Once you have your list, call customer service and politely explain the situation, "My neighbors and I have been having slow speeds in peak times, and I was informed that providing a list of affected OOL users in the neighborhood would be helpful to you in diagnosing the problem". If the support person isn't immediately helpful, ask politely to speak to second level support, and repeat your story. Don't forget to offer to fax or email the list of affected users, and always make sure the first thing you do when speaking to anyone at customer support is ask their name and position, and record this information.
Regardless of whether you manage to get customer support to accept your list, you should get them to roll a truck [send a technician to your home]. Politely explain the situation, presenting the list to the technician who shows up. Let them run whatever tests they wish to run; you will need to prove to them that the problem is not in your own system. Do not get confrontational; just politely insist that they call in and convey the situation up the chain of command. Try to get the supervisors name and telephone number. Make sure you have a printed copy of the list that the engineer can keep, and insist that they physically attach the list to their copy of the trouble ticket before you sign it. It is important to sign the ticket, and that it indicate that the problem was not inside your home, because otherwise they may charge you for the visit.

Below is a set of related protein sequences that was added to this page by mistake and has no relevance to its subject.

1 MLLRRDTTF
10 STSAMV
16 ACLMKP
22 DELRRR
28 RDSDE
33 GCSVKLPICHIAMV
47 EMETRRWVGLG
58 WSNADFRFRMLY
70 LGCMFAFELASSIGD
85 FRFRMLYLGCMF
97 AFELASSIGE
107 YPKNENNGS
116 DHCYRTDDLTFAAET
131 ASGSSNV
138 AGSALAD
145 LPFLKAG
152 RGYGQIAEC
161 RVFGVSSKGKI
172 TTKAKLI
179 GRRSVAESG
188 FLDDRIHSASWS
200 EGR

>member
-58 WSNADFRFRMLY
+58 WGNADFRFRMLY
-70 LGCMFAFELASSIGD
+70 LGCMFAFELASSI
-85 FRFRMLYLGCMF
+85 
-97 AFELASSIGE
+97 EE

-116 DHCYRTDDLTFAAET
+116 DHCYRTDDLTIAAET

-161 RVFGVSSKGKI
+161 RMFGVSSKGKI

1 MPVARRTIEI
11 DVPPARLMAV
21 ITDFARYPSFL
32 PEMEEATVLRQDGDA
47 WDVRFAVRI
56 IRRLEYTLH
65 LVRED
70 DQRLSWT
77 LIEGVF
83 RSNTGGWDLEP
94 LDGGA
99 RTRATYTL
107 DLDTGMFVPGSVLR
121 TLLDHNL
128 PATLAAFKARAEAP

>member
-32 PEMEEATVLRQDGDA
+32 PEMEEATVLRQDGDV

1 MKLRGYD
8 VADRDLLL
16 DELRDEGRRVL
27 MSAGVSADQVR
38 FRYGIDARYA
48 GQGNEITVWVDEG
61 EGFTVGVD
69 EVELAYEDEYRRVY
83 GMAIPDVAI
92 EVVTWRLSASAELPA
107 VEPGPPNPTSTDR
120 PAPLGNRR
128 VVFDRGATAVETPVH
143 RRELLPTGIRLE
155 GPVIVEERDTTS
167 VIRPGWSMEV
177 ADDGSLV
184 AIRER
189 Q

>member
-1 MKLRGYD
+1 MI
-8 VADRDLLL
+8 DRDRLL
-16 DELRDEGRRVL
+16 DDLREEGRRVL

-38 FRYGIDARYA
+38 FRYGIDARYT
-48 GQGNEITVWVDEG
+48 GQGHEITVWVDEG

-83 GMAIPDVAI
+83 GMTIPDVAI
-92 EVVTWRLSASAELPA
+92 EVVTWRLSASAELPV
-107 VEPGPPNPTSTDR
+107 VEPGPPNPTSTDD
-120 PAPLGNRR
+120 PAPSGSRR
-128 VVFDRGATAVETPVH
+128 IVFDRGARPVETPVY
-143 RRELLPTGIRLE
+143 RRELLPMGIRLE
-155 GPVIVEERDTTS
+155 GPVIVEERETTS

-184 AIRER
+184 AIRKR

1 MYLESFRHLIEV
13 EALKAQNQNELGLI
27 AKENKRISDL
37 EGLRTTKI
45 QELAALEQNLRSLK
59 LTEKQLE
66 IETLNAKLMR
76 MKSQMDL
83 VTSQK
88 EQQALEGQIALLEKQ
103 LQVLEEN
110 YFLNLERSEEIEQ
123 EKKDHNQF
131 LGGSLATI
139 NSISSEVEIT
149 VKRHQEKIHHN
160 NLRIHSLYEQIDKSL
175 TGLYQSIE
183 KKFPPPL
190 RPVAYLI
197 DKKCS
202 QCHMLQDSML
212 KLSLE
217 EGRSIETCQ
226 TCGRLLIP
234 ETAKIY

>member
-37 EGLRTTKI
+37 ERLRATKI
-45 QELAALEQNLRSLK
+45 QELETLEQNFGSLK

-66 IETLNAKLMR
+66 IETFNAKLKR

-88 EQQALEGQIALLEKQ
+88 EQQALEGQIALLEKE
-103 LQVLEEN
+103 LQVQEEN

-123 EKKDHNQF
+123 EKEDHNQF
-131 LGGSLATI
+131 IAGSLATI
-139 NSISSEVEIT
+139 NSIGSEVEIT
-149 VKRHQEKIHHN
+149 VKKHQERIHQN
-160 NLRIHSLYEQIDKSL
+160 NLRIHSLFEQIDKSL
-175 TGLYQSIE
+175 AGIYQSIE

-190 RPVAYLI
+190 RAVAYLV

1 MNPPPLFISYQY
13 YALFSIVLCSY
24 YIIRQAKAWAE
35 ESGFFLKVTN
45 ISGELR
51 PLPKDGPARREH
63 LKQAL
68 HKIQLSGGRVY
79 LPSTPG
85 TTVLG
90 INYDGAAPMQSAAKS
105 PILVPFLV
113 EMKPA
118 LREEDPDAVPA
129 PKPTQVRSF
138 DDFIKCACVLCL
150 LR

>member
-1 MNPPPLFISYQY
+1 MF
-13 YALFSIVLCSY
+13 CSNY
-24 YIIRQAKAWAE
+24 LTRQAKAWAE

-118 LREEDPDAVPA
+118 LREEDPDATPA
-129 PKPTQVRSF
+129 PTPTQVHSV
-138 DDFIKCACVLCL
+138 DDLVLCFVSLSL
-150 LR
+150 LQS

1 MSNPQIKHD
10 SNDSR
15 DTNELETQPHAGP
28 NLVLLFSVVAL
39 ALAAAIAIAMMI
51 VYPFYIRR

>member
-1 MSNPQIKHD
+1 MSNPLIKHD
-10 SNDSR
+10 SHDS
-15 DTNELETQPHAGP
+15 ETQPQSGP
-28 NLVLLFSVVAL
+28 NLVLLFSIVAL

Always remember that the whole purpose of this exercise is to get a list of OOL customers with speed problems into the hands of the people who can actually fix the problem -- the engineers in the local office. And keep in mind that if you act politely and professionally throughout the process, so will they.
I don't guarantee that this will work every time, but I have seen it work in the past. It is definitely worth a try.